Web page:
Alvarado-Luna G, Morales-Espinosa D. Treatment for small cell lung cancer, where are we now?—a review. Transl Lung Cancer Res. 2016;5(1):26–38.

    CAS  PubMed  PubMed Central  Google Scholar 

  33. 33.

    Gimsa U, et al. Immune privilege as an intrinsic CNS property: astrocytes protect the CNS against T-cell-mediated neuroinflammation. Mediators Inflamm. 2013;2013:1–11.

    Article  Google Scholar 

  34. 34.

    Faraji AH, Wipf P. Nanoparticles in cellular drug delivery. Bioorg Med Chem. 2009;17(8):2950–62.

    CAS  Article  Google Scholar 

  35. 35.

    Fellner S, et al. Transport of paclitaxel (Taxol) across the blood–brain barrier in vitro and in vivo. J Clin Invest. 2002;110(9):1309–18.

    CAS  Article  Google Scholar 

Download references




This study was supported by the National Technological Special Project for “Significant New Drugs Development” (2011ZX09302-003-02), Jiangsu Province Major Scientific and Technological Special Project (No. BM2011017), a Project Funded by the Priority Academic Program Development of Jiangsu Higher Education Institutions (PAPD) and the “Young eagle” program of young doctors of Shanghai anti-cancer association (SACA-CY19B05).

Author information




LY, LS performed the establishment of brain metastasis model of lung cancer and the immunohistochemistry and immunofluorescence. XC, SH and RX participated in the permeability experiment. LY and LS performed the TEM and the LC-MS/MS analysis. XZ helped to guide the experimental operation. LY and XZ drafted the manuscript. WX and HK participated in the design of the study and the revision of the manuscript. All authors read and approved the final manuscript.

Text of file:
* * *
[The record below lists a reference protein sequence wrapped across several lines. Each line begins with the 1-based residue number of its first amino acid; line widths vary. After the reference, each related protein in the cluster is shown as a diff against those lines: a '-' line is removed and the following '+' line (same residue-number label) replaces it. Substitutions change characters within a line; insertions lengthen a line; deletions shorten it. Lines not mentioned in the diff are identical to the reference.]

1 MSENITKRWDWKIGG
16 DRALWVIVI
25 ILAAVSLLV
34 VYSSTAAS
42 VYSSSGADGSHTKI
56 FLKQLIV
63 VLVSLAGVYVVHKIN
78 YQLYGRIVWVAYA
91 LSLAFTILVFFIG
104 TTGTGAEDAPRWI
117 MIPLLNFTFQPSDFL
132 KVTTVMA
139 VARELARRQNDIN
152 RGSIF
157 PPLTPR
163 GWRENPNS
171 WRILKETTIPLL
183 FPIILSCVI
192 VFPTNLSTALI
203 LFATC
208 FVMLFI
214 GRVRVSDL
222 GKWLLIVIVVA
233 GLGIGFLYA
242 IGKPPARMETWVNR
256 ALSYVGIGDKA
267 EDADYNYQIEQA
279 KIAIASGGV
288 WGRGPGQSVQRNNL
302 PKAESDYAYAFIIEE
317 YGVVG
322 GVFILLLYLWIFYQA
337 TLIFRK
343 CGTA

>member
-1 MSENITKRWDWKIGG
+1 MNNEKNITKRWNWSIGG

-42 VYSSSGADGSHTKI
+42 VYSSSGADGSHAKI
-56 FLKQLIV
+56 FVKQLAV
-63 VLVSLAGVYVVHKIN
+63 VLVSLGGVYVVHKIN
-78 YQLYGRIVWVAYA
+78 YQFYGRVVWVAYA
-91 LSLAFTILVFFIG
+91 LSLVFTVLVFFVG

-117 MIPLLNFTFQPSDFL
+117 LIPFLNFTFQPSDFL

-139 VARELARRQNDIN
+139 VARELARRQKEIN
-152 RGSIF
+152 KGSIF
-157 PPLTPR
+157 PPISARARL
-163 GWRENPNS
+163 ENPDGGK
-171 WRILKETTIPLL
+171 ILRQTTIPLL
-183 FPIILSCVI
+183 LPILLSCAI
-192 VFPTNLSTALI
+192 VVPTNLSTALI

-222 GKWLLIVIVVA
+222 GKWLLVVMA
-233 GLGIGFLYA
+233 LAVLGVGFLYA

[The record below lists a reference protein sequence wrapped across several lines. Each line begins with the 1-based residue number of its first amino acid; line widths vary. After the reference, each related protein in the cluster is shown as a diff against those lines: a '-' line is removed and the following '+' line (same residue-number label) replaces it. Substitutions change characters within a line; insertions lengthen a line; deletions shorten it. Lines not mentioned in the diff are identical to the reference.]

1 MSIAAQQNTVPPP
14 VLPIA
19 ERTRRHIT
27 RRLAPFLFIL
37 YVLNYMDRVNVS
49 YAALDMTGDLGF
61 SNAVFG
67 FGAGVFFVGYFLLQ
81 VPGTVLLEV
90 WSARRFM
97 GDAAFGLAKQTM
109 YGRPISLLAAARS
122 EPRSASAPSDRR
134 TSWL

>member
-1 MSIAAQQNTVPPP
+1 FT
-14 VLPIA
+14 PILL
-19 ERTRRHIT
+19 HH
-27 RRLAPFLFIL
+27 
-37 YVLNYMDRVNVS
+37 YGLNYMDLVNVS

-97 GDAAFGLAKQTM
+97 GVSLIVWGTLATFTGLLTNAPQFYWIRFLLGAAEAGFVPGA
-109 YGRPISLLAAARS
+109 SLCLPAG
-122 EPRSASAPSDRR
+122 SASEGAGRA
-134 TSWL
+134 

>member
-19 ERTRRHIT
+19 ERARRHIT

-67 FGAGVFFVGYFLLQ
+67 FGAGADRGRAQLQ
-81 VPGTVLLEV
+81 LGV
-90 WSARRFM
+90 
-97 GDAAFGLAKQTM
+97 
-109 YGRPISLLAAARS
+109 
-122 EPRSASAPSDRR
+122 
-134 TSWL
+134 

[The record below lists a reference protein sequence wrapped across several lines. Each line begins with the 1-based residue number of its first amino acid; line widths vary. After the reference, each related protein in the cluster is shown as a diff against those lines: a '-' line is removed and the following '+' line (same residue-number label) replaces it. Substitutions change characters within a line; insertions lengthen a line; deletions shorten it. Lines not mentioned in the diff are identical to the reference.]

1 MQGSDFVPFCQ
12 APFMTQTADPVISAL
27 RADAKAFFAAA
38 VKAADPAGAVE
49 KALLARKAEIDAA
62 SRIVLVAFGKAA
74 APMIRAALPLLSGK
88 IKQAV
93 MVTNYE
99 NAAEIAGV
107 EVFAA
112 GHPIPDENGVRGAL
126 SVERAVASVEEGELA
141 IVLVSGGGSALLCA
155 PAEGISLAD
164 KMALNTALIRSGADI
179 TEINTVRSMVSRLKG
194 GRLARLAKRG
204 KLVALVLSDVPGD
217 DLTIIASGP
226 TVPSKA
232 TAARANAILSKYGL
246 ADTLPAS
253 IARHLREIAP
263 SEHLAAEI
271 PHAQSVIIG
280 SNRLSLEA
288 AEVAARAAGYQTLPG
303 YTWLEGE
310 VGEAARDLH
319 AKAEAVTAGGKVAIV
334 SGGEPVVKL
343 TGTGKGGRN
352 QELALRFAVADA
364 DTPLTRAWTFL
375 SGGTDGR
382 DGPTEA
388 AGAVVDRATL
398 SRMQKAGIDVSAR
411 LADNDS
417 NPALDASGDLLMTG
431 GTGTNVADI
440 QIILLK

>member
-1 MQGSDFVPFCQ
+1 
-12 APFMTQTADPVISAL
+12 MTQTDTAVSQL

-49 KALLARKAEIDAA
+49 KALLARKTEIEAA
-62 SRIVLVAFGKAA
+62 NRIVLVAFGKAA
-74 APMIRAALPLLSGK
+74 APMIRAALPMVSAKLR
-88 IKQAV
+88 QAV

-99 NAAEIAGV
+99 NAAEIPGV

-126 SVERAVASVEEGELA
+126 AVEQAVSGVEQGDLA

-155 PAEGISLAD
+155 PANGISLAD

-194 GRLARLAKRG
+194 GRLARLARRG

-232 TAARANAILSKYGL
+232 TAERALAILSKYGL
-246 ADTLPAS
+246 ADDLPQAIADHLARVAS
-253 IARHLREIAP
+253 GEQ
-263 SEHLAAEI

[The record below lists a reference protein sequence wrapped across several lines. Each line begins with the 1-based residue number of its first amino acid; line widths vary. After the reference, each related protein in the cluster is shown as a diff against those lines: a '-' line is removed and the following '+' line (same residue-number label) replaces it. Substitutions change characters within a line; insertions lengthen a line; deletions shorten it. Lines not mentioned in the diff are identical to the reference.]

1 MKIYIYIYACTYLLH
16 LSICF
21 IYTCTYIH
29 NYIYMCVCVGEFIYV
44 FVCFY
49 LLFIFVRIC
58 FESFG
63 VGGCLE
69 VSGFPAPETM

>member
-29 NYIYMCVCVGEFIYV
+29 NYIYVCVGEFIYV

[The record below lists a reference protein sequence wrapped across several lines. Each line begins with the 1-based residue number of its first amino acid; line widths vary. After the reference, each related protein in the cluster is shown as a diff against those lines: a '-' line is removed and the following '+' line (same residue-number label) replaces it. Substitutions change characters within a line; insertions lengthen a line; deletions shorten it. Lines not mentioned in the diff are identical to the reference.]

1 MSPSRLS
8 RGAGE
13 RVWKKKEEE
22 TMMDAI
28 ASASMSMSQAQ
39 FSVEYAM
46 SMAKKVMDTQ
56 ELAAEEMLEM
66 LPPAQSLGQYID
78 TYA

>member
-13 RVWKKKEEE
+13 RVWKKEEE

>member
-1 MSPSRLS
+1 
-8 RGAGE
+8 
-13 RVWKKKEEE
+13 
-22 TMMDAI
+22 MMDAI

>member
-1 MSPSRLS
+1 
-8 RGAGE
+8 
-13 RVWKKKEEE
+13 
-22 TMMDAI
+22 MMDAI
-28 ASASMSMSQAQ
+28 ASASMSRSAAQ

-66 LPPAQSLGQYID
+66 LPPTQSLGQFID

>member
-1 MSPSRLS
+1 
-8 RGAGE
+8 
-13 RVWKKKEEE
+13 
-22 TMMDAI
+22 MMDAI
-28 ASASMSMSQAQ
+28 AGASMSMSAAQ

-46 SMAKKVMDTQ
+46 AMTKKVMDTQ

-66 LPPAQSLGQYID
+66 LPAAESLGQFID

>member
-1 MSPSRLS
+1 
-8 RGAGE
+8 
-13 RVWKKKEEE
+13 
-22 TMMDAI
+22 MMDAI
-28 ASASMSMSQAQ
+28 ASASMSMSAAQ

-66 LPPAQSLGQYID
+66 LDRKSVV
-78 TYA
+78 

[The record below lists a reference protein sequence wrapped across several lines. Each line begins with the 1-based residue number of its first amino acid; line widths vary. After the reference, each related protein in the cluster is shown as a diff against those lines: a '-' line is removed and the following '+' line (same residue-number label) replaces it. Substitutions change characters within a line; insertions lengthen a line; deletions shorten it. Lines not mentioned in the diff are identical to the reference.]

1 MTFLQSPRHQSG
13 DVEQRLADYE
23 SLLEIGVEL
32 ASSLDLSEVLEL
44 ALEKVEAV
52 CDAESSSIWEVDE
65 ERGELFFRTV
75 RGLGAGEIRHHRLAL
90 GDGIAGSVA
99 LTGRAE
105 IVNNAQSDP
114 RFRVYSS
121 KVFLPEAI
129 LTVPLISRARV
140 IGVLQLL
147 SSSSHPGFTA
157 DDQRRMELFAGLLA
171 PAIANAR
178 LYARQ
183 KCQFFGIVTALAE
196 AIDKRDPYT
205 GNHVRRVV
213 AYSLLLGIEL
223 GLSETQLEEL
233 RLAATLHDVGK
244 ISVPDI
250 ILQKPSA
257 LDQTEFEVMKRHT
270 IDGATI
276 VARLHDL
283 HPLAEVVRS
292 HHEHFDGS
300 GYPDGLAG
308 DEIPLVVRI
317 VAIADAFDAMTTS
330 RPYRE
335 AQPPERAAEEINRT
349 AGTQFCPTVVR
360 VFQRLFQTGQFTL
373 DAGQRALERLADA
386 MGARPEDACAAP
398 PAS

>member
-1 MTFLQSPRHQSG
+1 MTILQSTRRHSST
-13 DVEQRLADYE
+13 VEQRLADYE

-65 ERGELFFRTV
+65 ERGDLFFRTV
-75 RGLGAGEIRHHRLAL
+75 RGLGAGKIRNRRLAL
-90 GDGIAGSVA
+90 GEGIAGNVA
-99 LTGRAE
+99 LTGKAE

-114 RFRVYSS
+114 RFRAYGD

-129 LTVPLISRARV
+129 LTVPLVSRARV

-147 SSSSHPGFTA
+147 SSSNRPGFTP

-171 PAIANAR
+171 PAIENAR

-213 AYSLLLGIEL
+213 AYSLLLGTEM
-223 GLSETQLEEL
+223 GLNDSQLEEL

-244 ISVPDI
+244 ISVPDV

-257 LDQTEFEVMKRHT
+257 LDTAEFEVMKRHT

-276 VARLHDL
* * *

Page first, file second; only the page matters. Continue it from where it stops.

Corresponding authors

Correspondence to Wei-ping Xie or Hui Kong.

Ethics declarations

Ethics approval and consent to participate

The present study was approved by the Institutional Animal Care and Use Committee of Nanjing Medical University.

Consent for publication

Not applicable.

Competing interests

The authors declare that there have no competing interests.

Additional information

Publisher’s Note

Springer Nature remains neutral with regard to jurisdictional claims in published maps and institutional affiliations.

Rights and permissions

Open Access This article is licensed under a Creative Commons Attribution 4.0 International License, which permits use, sharing, adaptation, distribution and reproduction in any medium or format, as long as you give appropriate credit to the original author(s) and the source, provide a link to the Creative Commons licence, and indicate if changes were made. The images or other third party material in this article are included in the article's Creative Commons licence, unless indicated otherwise in a credit line to the material. If material is not included in the article's Creative Commons licence and your intended use is not permitted by statutory regulation or exceeds the permitted use, you will need to obtain permission directly from the copyright holder. To view a copy of this licence, visit The Creative Commons Public Domain Dedication waiver ( applies to the data made available in this article, unless otherwise stated in a credit line to the data.

Reprints and Permissions

About this article

Verify currency and authenticity via CrossMark

Cite this article

Ye, Ly., Sun, Lx., Zhong, Xh. et al. The structure of blood–tumor barrier and distribution of chemotherapeutic drugs in non-small cell lung cancer brain metastases. Cancer Cell Int 21, 556 (2021).

Download citation


  • Non-small cell lung cancer
  • Brain metastasis
  • Blood–brain barrier
  • Blood–tumor barrier
  • Chemotherapeutic drugs